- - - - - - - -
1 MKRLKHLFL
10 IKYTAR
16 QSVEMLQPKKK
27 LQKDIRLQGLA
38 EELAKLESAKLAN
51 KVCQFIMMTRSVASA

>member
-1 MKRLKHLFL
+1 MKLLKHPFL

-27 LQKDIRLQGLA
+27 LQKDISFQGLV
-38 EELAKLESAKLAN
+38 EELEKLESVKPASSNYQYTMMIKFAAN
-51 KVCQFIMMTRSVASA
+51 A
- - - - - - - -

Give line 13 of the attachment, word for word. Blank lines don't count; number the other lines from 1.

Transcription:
+38 EELEKLESVKPASSNYQYTMMIKFAAN